Before Judges Coburn, Lefelt and Axelrad.
The opinion of the court was delivered by: Coburn, J.A.D.
NOT FOR PUBLICATION WITHOUT THE APPROVAL OF THE APPELLATE DIVISION
This is an appeal from a final administrative determination by the Board of Trustees of the Police and Firemen's Retirement System. The appellants, Pennsauken police officers and their union, initiated these proceedings because the Board adopted a new regulation defining in greater detail the forms of compensation not subject to pension contributions and not creditable for retirement and death benefits. The appellants recognized that the regulation cast doubt on a prior ruling they had obtained from the Board. That ruling approved as creditable a negotiated salary increase for officers with twenty-two years of service that was given in exchange for the waiver of other compensation, not subject to pension contributions, received by the officers during their prior years of service. On this occasion, applying the new regulation, the Board ruled that the increase was extra compensation granted primarily in anticipation of retirement and therefore not creditable. Appellants appeal, and we affirm.
The relevant facts are not in dispute. In 1986, the Superior Officers Association ("SOA"), a subgroup of appellant Fraternal Order of Police, Garden State Lodge #3 ("FOP"), obtained the pay step in question for its members during negotiations with the Township of Pennsauken. In 1989, the FOP obtained the increment for Patrol Officers and Detectives. The increment, referred to as "senior status" has been incorporated in substantially similar form in all subsequent contracts negotiated by these parties.
The contracts list the base salaries for officers in a given title for each of the contract years covered by the agreement. The basic titles in the SOA agreements were Sergeant, Lieutenant, and Captain. Initially, the FOP agreements showed salaries for Detectives and for Patrolman positions with one, two, and three years of experience. Beginning in 1994, the FOP agreement included another position, Cadet, for officers still undergoing Police Academy training, and expanded the Patrolman pay schedule to eight steps, so that the upper level of pay (excluding "senior status") was not reached until the eighth year of employment instead of the third. That agreement also eliminated the earlier agreements' distinctions between Senior Patrolman and Senior Detective, creating instead a combined Senior Officer category, receiving the higher pay level that the Senior Detective title had carried. The current FOP agreement continued the scheme of eight steps of Patrolman salaries, plus higher salaries for Detectives and Senior Officer.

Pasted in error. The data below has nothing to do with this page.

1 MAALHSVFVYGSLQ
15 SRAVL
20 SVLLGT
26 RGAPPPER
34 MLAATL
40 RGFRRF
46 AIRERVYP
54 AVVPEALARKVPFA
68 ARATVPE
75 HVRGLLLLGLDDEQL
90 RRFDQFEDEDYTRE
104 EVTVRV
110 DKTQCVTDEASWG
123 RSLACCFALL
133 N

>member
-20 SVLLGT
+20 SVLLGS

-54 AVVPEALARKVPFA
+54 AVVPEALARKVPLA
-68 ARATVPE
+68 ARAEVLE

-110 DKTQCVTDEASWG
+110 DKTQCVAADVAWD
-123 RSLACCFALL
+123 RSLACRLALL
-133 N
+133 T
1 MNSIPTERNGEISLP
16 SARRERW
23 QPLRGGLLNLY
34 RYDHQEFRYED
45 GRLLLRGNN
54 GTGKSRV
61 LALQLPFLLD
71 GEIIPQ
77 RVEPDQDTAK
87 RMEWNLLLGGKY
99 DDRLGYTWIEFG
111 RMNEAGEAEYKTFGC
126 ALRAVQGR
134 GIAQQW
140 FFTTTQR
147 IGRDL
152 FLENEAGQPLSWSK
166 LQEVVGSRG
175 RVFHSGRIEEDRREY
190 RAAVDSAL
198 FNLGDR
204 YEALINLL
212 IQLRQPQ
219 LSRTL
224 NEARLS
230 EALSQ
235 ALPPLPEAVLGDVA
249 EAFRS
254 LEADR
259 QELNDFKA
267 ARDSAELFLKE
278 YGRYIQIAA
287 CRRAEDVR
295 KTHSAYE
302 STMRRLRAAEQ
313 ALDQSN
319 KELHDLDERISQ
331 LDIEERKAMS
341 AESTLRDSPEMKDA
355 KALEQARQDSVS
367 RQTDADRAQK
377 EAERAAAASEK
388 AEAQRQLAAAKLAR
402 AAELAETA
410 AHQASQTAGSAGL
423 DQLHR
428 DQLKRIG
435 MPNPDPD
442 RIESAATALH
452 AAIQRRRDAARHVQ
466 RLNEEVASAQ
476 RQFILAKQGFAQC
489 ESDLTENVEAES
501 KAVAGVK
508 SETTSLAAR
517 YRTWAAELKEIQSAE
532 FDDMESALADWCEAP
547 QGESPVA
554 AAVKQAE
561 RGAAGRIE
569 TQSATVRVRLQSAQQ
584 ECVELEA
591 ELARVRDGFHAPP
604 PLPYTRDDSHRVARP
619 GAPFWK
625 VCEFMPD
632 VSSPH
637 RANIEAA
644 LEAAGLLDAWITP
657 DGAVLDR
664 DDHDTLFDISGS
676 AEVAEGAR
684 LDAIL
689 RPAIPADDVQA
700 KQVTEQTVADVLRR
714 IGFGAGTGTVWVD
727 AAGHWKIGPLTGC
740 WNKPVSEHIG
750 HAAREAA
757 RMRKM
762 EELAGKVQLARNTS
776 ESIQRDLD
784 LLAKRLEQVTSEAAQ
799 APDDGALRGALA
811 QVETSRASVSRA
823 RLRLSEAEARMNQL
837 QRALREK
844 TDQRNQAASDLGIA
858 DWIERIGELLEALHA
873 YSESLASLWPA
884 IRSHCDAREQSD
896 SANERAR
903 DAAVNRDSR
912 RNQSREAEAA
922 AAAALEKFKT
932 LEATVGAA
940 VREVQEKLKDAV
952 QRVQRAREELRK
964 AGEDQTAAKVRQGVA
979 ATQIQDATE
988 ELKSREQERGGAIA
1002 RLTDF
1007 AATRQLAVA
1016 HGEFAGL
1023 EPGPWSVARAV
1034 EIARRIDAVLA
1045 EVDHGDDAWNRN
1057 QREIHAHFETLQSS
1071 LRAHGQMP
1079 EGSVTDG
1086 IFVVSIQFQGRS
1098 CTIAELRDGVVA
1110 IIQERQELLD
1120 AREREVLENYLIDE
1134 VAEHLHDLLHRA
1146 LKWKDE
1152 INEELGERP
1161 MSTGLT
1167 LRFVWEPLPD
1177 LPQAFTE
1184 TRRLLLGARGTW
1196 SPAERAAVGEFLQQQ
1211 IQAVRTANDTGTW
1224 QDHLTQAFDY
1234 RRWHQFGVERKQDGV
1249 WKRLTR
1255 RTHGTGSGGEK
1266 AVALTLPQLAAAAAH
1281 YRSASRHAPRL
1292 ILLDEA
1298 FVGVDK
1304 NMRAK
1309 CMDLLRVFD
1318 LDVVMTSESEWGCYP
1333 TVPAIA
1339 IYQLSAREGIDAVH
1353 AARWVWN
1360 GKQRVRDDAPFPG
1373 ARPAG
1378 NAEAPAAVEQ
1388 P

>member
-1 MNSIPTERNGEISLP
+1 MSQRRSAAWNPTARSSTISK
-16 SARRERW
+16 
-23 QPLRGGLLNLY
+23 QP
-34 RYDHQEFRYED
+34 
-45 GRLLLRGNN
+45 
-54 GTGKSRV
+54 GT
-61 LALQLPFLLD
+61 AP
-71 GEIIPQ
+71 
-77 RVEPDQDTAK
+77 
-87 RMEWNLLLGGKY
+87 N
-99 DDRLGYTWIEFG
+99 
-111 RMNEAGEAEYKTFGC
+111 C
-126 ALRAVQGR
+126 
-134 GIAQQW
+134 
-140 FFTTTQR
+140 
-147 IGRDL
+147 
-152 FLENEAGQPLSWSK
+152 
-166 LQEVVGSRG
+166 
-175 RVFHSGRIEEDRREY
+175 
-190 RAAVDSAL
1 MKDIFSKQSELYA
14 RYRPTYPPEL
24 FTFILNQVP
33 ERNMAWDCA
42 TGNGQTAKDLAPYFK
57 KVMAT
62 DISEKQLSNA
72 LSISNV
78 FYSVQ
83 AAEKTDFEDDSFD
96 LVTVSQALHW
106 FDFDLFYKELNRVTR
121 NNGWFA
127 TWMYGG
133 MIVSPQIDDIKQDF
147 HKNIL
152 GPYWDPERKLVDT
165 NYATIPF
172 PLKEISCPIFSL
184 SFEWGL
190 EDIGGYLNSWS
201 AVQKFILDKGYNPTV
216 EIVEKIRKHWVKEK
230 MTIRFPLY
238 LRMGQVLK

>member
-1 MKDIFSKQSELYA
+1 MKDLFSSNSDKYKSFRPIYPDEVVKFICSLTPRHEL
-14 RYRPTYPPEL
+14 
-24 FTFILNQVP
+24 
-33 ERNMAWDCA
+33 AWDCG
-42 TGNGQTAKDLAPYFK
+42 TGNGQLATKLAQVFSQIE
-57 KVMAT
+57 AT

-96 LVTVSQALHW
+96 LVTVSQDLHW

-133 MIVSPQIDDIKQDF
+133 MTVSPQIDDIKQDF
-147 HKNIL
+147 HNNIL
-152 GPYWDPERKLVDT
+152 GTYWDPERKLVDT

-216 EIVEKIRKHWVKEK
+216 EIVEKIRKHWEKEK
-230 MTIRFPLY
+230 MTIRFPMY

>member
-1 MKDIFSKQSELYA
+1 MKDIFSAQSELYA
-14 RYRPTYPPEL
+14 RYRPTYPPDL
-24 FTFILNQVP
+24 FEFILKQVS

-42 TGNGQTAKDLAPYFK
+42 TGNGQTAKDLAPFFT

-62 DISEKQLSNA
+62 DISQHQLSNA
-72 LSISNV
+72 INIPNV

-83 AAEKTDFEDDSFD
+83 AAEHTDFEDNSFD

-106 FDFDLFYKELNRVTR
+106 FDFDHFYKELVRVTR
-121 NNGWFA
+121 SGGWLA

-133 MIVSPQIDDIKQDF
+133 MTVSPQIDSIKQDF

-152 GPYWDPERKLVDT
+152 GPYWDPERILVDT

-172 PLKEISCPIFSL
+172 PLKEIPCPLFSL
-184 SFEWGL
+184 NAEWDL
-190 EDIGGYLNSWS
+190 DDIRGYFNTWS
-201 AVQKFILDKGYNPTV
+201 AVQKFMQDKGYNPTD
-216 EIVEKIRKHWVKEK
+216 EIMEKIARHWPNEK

The agreements also provided that "all Police Officers, upon completion of twenty-two (22) years of service as a Police Officer, shall attain the position of" either "Senior Patrolman, or Senior Detective depending upon their assignment" and that superior officers would be called "Senior Sergeant, Senior Lieutenant, or Senior Captain, depending upon their rank."
In the SOA agreement, salaries for the contract years were shown for the Sergeant, Lieutenant, and Captain positions, and for the Senior Sergeant, Senior Lieutenant, and Senior Captain positions. The salary differences between the listed salaries for the "Senior" and "non-Senior" versions of each rank for the last year of the SOA 1998-2001 agreement are as follows: $11,893 difference between Senior Sergeant ($80,566) and Sergeant ($68,673); $12,884 difference between Senior Lieutenant ($88,022) and Lieutenant ($75,138); and $13,878 difference between Senior Captain ($93,161) and Captain ($79,283).
Similarly, in the most recent FOP agreement, salaries for 1997 through 2001 were shown for the Patrolman, Detective and Senior Officer positions. For 2001, the top rate, eighth step Patrolman salary was $56,626, and the Detective salary was $61,169. Compared to the $71,704 Senior Officer salary, these salaries were less by $15,078 and $10,535, respectively.
Under both SOA and FOP agreements, officers also received longevity pay, compensable at the following rates: 3% for years five through nine; 4% for years ten through fourteen; 5% for years fifteen through nineteen; 6% for years twenty through twenty-two. After twenty-two years of service, the police officer would no longer receive longevity pay.
Additionally, under both SOA and FOP agreements, officers received annual vacation leave, allocated at the following annual amounts: fifteen days for the first year; seventeen days for years two through four; twenty days for years five through nine; twenty- three days for years ten through fourteen; twenty-six days for years fifteen through nineteen; twenty-nine days for years twenty through twenty-two. After twenty-two years of service, the police officer would no longer receive any additional vacation days. Police officers were permitted to "sell back" unused vacation days for additional pay each year, subject to certain restrictions. Longevity pay and pay for selling back leave were distributed to officers in a separate check each year in early December. Neither was subject to pension contributions.
In his letter of July 25, 1997, addressed to the Board, the township administrator explained the background leading to the creation of the concept of "senior status," clearly indicating the link between it and the waiver of the non-pensionable forms of compensation paid during an officer's first twenty-two years of service: